Palm unveiled its second phone based on its webOS platform, the Pixi, and also cut the price of the Palm Pre, as the smartphone maker continues to try and revitalize its business based around the new operating system.
The Pixi, a candy-bar style phone with a full Qwerty keyboard, will be available in time for the holiday shopping season exclusively through Sprint Nextel, which is also the exclusive United States provider for the Pre. Palm did not release specific pricing or availability information for the Pixi, but it is expected to be cheaper than the Pre.
Palm's latest efforts to garner more market share highlights the white-hot competition in the U.S. smartphone market. Indeed, Motorola is set to debut its first Android phones tomorrow, and Sprint itself is also going to launch an Android phone, the HTC Hero.
Thus, Palm is clearly trying to broaden the appeal of its webOS devices. "One of the design goals was to make it more compact, more customizable and also more affordable," Katie Mitic, a Palm senior vice president, told Bloomberg.
The Pixi has a 2.63-inch multi-touch touchscreen, a gesture area like the Pre, a 2-megapixel camera, GPS, an accelerometer and 8GB of internal storage. The phone also features an integrated Facebook application, and users will have the ability to change out the phone's back cover with five different cover designs.
Palm and Sprint also today cut the price of the Pre by $50, to $149.99 with a two-year contract and after a $150 instant rebate and a $100 mail-in rebate. That move comes a day after Sprint mistakenly began offering the Pre to new customers at a $100 discount, lowering the final price to $99. The carrier pulled the offer, and said it had been made in error.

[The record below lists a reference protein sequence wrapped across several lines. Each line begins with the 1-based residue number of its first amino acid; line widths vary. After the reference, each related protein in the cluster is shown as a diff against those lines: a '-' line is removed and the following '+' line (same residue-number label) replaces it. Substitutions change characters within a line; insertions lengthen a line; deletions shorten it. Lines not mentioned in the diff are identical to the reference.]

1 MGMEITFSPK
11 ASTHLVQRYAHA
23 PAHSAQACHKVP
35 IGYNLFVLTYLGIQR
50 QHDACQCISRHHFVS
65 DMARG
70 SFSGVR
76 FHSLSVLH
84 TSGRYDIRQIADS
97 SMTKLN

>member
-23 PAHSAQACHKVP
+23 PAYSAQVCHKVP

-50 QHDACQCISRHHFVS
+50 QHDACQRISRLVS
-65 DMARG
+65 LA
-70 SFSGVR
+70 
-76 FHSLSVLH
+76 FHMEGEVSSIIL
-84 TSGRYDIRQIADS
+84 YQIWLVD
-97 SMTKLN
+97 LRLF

Pali Research analyst Walter Piecyk praised Sprint CEO Dan Hesse for securing the Pixi, and said it "looks like a solid phone, which should help fourth quarter sales along with new Android devices that are hitting the market." However, he doled out less praise for the Pre price cut.
"Will a $50 price cut stimulate sales? Of course. But again at the risk (or intent) of being redundant, they are losing nearly 1 million customers per quarter," he wrote in a research note, referring to Sprint. "Why not think bigger and go for a $100 or even $150 price cut? It's not like the industry is settling into a less competitive market as it approaches 90 percent penetration as evidenced by AT&T's new offer today which replicates T-Mobile's popular MyFaves."
Industry analyst Jeff Kagan sounded a more optimistic note. "The Pre sold briskly initially on the Sprint network, then calmed down. I expect the same with this new device," he said. "It is popular, but not as popular as the iPhone. But then again the iPhone is an Apple and it is iconic. No one expects it to be as hot."
Kagan said he believes Palm is planning a series of new webOS devices for other major carriers, just as it did with its Treo and Centro models. "I think this new Pixi will be just as popular as the Pre, and will help Palm and Sprint in their work to recapture market share," he said.
However, at least one analyst bemoaned Palm's choice of Sprint as the carrier for the Pixi. According to TheStreet.com, Credit Suisse analyst Deepak Sitaraman downgraded his rating on Palm's stock based on the company's partnership with Sprint.
Palm's stock was down 39 cents, or 2.6 percent, to $14.59 in late morning trading in New York City. Sprint was up just a cent to $3.71.
- see this release
- see this Bloomberg News article
- see this TheStreet.com article
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